As a result, pastors are constantly forced to choose, as they work through congregants’ daily wish lists in their e-mail and voice mail, between paths of personal integrity and those that portend greater job security. As religion becomes a consumer experience, the clergy become more unhappy and unhealthy.

Ouch. His words about the demand for experiential highs are pointed, especially the ones about missions trips as sightseeing events.

The unspoken message in such instructions is clear: give us the comforting, amusing fare we want or we’ll get our spiritual leadership from someone else.

I suspect this is one part of the pie. But let us not blame the congregants too much. They want to be part of something great and most pastors want to be something great. The two sides mutually support this kind of problem.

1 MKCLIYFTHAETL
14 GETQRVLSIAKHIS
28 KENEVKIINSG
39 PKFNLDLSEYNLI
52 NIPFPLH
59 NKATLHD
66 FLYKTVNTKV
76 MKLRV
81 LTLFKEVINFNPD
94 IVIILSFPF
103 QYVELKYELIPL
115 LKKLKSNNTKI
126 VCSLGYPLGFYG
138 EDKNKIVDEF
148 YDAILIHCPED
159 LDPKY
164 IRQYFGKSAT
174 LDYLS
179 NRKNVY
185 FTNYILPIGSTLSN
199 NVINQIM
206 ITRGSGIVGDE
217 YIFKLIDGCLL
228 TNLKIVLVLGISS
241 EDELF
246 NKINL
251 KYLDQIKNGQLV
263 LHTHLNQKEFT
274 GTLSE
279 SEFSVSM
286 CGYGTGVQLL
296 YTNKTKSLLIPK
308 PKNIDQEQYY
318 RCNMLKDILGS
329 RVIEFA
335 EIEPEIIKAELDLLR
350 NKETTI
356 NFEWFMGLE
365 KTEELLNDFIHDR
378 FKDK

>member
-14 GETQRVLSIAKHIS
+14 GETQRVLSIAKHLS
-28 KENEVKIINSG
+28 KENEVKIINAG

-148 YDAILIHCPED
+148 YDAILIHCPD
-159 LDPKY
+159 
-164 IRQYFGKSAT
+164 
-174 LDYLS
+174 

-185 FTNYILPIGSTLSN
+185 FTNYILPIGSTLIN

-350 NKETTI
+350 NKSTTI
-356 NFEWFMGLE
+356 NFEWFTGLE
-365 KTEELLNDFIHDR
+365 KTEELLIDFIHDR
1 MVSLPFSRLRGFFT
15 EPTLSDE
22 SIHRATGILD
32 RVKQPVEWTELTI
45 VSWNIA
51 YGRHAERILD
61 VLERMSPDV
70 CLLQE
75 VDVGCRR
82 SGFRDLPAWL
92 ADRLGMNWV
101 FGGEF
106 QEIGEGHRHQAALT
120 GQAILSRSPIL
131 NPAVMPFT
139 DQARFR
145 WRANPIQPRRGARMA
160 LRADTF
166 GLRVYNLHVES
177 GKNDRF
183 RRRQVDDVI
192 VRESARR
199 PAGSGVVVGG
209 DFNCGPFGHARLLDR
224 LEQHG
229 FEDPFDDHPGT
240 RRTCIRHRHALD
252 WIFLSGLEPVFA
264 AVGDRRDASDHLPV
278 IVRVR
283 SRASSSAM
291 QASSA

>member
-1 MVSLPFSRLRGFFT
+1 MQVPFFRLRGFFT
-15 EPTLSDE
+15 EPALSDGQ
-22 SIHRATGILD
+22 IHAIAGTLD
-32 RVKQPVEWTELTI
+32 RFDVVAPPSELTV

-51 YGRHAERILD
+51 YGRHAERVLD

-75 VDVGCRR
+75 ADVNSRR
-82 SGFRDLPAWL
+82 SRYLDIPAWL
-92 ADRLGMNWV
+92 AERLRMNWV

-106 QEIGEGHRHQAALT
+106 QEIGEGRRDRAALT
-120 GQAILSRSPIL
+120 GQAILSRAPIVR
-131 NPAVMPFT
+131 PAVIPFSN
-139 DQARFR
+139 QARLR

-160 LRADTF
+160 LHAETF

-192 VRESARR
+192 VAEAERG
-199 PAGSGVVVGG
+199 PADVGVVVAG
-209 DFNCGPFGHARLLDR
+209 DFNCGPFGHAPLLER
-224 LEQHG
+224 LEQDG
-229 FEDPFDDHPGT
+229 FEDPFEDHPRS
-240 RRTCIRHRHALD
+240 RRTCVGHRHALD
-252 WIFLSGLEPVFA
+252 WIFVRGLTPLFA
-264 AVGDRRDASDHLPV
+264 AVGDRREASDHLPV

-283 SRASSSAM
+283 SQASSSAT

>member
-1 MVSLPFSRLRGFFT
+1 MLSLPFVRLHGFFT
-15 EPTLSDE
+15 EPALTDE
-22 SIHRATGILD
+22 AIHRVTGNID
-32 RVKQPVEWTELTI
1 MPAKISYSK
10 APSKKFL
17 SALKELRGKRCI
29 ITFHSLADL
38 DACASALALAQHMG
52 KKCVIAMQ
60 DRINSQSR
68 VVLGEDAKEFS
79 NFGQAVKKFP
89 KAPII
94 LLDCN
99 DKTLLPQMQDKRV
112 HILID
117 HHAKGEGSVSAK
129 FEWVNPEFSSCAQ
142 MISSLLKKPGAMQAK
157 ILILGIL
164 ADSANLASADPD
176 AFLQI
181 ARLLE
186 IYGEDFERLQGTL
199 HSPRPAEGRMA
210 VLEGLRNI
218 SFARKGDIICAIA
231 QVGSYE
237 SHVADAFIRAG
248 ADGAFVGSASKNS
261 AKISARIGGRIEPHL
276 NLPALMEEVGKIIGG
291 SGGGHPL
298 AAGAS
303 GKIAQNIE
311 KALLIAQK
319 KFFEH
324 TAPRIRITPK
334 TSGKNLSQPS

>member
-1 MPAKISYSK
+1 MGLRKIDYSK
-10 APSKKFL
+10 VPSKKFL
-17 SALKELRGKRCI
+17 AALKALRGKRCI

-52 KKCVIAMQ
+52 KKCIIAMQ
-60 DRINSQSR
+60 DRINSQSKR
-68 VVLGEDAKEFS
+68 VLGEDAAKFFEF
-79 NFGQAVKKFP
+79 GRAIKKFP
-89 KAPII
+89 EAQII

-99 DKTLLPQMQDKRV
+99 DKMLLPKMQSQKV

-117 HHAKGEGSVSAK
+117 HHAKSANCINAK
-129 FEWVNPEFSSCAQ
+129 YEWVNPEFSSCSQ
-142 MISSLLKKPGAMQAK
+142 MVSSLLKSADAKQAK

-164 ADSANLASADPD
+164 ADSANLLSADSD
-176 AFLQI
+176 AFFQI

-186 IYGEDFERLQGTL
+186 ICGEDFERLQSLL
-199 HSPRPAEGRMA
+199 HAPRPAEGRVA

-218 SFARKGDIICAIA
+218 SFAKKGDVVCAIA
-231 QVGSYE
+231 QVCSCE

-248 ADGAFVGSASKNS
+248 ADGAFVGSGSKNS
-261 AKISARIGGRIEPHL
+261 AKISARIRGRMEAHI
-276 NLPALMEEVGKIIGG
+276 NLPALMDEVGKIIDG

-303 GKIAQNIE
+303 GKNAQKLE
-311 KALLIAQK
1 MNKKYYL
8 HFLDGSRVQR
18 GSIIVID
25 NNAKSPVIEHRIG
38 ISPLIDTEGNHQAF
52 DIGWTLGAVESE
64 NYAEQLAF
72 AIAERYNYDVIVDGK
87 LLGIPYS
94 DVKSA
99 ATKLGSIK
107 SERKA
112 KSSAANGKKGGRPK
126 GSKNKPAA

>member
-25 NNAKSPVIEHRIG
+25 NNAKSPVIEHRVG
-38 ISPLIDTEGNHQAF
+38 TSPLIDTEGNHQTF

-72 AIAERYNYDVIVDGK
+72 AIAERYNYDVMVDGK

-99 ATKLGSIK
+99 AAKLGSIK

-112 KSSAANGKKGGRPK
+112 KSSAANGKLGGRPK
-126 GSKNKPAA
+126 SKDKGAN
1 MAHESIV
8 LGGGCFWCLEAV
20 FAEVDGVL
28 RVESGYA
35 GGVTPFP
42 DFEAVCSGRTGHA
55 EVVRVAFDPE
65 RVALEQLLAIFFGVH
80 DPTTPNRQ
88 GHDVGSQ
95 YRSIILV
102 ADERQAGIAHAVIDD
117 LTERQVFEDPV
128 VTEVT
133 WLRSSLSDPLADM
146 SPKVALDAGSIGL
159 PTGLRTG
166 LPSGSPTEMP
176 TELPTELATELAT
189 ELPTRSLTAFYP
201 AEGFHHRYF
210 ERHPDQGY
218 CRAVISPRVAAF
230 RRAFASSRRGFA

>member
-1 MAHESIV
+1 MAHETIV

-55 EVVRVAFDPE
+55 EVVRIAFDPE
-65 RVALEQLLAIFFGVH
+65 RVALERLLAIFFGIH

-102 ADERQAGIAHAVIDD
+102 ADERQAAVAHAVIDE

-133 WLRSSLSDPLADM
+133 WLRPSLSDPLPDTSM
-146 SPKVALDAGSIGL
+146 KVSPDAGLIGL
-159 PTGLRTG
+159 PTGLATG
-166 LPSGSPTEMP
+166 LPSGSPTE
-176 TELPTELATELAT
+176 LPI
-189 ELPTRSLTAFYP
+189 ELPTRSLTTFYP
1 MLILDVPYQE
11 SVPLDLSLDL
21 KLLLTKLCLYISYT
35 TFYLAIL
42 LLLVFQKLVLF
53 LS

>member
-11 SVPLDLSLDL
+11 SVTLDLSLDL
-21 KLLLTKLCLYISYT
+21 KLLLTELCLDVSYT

If you read the full-text you will see a link for another recently published editorial about clergy burnout. You can read that one here. There are a number of other resources you can find as hot links embedded in that essay. One factoid is a recent study of North Carolinian Methodist pastors are found to be significantly more obese than the general population of the state. Makes you go hmmm.

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Filed under Christianity: Leaders and Leadership, Depression, Evangelicals, pastoral renewal, pastors and pastoring

Life as a preacher’s wife? book notes


I received a free copy of You Can Still Wear Cute Shoes: And Other Unlikely Great Advice from An Unlikely Preacher’s Wife from the publisher (David C Cook, 2010). The author is Lisa McKay. You can find her at http://www.apreacherswife.com.

Since there are few books out there for pastor’s wives, I decide to check it out. Right out of the starting blocks, Lisa addresses two common concerns:

1. Is his calling my calling too? I’ve heard a number of pastor’s wives who appreciate their husband’s ministry calling but do not own it for themselves. Others do. Is this essential?

2. Appearances. What are the pressures for appearing as a pastor’s wife? Can I be me?